The many repeating arches of the Diwan-i-Aam, or the Hall of Public Audience.

21 - Red Fort Gardens

Young couple enjoying the gardens of the Red Fort. In the background are the military barracks built by the British in the Red Fort.

The British first arrived in Delhi in the 1800s, as officials of the Honourable East India Company. By 1857, they had removed the last Mughal Shah on a pretext, and imposed direct, colonial rule upon India.

The capital of the British Raj being Calcutta, the British kept initially to the outskirts of Old Delhi, in what was then and still known as Civil Lines.

Today, in this quarter situated to the northeast of Old Delhi, one still finds significant monuments of the time, including St James Church, one of the oldest churches in Delhi, and the historic Maiden’s Hotel – once the grande dame of Delhi’s hospitality scene.

22- St JAmes church Civil Lines

St James’ Church, built in 1836, is one of the oldest churches in Delhi.

23 - Civil Lines Building

Delhi Legislative Assembly Building, 1912. Unfortunately obscured by foliage from my vantage point.

24 - MAidens Hotel

Maiden’s Hotel in Civil Lines opened in 1902, and was the grande dame of the Delhi hospitality scene up until the establishment of New Delhi.

In 1911, in a great show of Imperial power, the Delhi Durbar was organised to commemorate the coronation of King George V as the Emperor of India. During the Durbar, it was declared that the Capital of British India would move to Delhi from Calcutta.

Over the next two decades, a gargantuan exercise would be undertaken to build a brand new, thoroughly modern European city in the outskirts of Old Delhi. The architect of the exercise was one Edwin Lutyens, who with his team of architects, designed the urban plan of New Delhi, as well as many of its major monuments.

The most imposing of these monuments was Kingsway (todays Rajpath), with the monumental Viceroy’s House standing like a palace on Raisina Hill to the west, and mighty India Gate to its eastern end.

The Nizam of Hyderabad pays hommage at the Delhi Durbar, 1911, (1935).

The Delhi Durbar, December 1911. The Nizam of Hyderabad pays homage to George V, Emperor of India, and Queen Mary. [Public Domain.]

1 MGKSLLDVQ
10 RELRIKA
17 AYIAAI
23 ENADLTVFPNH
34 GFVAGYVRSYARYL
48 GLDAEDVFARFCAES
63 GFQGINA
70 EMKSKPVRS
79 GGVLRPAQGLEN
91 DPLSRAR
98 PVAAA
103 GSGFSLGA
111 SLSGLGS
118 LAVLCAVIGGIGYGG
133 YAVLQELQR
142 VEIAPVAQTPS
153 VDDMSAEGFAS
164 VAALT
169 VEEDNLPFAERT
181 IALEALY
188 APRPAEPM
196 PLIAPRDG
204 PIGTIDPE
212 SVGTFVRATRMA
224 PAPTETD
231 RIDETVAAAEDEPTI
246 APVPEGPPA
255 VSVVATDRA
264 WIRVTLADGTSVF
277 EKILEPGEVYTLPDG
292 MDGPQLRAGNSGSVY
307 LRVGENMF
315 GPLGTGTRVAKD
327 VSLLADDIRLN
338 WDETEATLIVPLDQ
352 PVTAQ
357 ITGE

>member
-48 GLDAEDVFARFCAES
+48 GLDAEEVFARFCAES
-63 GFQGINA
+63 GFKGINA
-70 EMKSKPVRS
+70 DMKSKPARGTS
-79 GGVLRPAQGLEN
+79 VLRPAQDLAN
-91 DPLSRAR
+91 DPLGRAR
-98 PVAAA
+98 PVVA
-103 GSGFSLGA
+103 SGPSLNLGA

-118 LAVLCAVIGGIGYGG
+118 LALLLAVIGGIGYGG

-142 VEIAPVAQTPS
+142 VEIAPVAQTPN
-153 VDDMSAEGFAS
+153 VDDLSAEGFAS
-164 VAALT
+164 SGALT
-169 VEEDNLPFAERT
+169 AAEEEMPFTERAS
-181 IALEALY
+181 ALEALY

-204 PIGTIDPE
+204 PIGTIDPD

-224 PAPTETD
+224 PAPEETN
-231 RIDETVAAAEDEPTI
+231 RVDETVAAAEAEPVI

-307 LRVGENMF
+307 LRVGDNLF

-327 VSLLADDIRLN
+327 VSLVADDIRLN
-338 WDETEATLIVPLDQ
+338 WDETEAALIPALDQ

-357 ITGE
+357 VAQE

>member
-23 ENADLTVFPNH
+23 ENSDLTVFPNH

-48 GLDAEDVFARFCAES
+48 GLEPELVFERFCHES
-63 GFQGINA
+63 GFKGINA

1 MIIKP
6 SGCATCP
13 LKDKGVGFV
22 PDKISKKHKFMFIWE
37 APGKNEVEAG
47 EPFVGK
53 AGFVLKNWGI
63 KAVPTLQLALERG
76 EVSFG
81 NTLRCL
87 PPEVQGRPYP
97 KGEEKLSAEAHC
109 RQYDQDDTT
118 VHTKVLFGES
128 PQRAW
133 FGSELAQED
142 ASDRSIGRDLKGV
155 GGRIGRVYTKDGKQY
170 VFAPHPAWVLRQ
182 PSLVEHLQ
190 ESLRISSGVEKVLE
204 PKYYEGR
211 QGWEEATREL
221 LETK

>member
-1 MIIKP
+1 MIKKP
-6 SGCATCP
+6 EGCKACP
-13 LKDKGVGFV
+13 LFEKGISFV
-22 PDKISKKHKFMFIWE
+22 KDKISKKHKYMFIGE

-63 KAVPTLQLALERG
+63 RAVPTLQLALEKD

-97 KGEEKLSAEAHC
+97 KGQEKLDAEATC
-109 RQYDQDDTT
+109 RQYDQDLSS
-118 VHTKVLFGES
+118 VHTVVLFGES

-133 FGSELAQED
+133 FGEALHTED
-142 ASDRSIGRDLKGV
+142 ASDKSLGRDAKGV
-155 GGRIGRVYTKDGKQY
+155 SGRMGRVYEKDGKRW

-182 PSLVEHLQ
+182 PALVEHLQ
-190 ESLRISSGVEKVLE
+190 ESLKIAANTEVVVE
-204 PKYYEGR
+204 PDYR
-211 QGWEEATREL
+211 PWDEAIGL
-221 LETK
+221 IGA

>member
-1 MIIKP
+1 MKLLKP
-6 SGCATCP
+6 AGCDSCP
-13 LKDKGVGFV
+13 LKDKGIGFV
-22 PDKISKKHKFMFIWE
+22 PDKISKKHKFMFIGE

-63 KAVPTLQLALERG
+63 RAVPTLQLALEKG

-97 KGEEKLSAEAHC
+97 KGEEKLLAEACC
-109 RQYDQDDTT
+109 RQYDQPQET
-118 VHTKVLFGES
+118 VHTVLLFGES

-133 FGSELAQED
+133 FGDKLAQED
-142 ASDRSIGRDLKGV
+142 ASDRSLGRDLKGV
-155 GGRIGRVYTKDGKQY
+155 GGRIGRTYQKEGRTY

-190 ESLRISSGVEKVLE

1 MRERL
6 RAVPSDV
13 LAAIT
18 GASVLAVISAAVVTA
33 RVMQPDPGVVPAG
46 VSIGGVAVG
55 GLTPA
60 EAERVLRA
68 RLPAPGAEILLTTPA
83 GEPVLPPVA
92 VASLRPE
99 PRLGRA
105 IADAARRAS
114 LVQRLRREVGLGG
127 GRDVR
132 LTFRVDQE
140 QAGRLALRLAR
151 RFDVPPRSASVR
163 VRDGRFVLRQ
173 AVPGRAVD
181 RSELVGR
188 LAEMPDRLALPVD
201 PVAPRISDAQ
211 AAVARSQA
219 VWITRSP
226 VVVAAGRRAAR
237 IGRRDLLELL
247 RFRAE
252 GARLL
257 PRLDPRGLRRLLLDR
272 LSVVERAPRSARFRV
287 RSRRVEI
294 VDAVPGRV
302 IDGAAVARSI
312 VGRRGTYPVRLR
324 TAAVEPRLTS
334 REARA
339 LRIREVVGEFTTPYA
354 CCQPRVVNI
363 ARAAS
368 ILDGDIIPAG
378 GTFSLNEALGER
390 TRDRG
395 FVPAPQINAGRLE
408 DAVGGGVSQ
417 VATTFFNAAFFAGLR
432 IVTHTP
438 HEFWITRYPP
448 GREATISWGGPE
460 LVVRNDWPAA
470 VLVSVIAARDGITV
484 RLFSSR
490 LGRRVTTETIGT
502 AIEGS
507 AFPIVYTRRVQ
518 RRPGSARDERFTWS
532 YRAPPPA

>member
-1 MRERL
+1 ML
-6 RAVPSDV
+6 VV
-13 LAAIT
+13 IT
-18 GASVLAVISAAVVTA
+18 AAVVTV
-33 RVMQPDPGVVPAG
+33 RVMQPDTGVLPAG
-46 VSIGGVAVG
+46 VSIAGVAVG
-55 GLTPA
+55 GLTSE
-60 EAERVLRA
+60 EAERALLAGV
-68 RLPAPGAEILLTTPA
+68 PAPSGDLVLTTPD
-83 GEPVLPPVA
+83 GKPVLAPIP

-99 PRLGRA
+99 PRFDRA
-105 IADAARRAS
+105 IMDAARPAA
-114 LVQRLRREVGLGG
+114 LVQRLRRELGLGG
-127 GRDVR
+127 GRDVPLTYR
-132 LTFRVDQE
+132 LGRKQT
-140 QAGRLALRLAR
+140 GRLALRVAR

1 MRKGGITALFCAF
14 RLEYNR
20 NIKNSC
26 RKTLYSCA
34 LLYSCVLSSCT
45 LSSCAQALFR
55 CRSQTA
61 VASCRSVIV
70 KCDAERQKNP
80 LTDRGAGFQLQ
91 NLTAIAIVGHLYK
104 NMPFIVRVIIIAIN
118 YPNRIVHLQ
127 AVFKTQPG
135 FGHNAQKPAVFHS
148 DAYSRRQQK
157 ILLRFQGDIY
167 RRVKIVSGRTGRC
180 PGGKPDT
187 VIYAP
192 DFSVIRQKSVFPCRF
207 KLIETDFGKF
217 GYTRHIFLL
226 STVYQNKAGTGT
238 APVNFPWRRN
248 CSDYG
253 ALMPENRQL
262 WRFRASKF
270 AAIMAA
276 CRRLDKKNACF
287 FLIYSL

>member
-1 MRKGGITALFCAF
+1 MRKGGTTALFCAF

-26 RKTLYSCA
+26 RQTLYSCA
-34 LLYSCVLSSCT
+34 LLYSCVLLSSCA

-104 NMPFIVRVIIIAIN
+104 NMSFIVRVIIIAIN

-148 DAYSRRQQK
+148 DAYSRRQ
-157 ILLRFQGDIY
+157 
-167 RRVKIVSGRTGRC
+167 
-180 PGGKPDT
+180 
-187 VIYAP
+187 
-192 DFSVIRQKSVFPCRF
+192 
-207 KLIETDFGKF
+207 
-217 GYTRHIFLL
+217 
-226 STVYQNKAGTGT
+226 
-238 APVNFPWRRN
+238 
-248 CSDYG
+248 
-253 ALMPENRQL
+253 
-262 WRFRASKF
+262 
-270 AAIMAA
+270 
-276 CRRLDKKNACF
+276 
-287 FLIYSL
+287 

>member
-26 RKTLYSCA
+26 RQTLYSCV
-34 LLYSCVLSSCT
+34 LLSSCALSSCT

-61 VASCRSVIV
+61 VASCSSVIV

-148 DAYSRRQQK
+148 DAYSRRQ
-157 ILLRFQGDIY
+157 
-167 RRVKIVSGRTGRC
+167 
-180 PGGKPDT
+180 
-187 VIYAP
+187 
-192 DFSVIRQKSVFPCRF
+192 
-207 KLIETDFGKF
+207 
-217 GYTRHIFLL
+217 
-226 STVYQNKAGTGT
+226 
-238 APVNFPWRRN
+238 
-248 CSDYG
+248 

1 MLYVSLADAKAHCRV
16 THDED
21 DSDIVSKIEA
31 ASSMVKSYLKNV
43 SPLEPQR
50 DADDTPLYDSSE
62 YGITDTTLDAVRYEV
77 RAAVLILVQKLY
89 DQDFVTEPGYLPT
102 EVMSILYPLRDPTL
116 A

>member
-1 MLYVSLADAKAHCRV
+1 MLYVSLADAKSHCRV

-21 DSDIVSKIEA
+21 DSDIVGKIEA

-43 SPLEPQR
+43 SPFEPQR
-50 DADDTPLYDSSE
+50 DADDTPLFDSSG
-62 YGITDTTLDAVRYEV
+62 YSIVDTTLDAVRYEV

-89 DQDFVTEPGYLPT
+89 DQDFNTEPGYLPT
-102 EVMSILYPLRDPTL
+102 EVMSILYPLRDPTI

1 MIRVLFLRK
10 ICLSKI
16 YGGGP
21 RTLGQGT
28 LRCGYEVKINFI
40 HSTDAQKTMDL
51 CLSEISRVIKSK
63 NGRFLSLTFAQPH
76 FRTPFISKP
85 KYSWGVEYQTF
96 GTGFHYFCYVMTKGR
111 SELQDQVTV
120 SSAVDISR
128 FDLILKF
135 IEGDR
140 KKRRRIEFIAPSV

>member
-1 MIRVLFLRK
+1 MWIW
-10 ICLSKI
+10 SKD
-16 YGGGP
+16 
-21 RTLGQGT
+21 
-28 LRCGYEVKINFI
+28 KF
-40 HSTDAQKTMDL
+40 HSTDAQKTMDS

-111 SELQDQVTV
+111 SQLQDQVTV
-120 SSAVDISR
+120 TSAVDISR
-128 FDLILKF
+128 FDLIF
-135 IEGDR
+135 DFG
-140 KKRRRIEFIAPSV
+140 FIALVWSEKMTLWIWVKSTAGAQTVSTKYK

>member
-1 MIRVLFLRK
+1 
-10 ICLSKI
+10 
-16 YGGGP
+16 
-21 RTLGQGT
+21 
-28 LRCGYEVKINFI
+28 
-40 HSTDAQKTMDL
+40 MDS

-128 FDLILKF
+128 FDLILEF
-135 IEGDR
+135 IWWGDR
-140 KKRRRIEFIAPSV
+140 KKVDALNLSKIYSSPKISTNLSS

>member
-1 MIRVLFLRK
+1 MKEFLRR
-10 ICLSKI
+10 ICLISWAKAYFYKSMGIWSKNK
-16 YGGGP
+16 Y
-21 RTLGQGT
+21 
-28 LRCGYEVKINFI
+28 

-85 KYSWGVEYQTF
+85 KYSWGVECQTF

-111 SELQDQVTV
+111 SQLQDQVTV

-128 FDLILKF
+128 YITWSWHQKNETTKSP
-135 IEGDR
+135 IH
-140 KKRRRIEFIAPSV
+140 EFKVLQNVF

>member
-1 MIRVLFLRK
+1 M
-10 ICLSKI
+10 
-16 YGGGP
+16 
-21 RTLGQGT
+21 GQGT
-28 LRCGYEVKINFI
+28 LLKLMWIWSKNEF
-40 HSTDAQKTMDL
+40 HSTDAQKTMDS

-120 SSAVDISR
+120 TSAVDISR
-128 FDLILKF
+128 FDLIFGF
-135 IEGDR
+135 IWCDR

26 - SEcretariat Building North Block

The Secretariat Building, North Block. Designed by Herbert Baker – Edwin Lutyens’ colleague – and completed in the 1910s.

27 - Rashtrapati Bhawan

Viceroy’s House (now Rashtrapati Bhawan), designed by Edwin Lutyens and completed in 1929.

28 - India Gate - Canopy

The Canopy, behind India Gate, was constructed in 1936. It used to house a statue of King George V. This was removed in 1968 and relocated to Coronation Park.

Elsewhere in the centre of New Delhi, there were rather more modest forms of architecture, including Connaught Place – a large circular “square” that was designed to be the commercial heart of the city; and the many residential bungalows in Neo-classical style, that constitute what is today known as the Lutyens’ Bungalow Zone.

Many of these bungalows continue to be the residences of government officials, while others house Embassies and High Commissions.

31 - Connaught Place Curve

Connaught Place, completed in 1933, was New Delhi’s commercial centre. It is still a bustling commercial centre today.

30 - Connaught Place

The flag of the Republic of India, flying at Connaught Place.

29 - Lutyens Bungalow

One of the many Lutyens Bungalows in the LBZ.

Contemporary Delhi retains much of that which is historical, even as it has developed a youthful dynamism as India’s new economic capital (having surpassed Mumbai some years back).

Nowhere is this dynamism more evident than in the vicinity of Khan Market, a bustling quarter of boutique shops, restaurants, bars and bookshops in the city centre.

Nearby sits genteel Sujan Singh Park, a cluster of Art Deco-style apartments erected in 1945, and founded and named after the father of Sir Sobha Singh, the eminent Builder of much of New Delhi.

32 - Sujan Singh Park

Sujan Singh Park, 1945.

33 - Khan MArket Street Art I

Street Art around Khan Market.

34 - Khan MArket Street Art III

Street Art around Khan Market.

35 - Soda Bottle Opener Wallah Khan MArket

The delightful SodaBottleOpenerWala, a Parsi restaurant at Khan Market.

36 - Soda Bottle Opener Wallh Parsi Bhonu

Having a Parsi bhonu (the equivalent of an Indian thali) at SodaBottleOpenerWala.

Here at Khan Market, in one of its many cafes, is a good place to settle down to a cup of tea, and to ponder the many cities of Eternal Delhi.

37 - DELHI

A glance back at India Gate, Kingsway (today’s Rajpath).

About Kennie Ting

I am a wandering cityophile and pattern-finder who is pathologically incapable of staying in one place for any long period of time. When I do, I see the place from different perspectives, obsessive-compulsively.
This entry was posted in Art & Architecture, Cities & Regions, Culture & Lifestyle, Heritage, India, Landmarks & History, Photography, Travel & Mobility and tagged , , , , , , , , , , , , . Bookmark the permalink.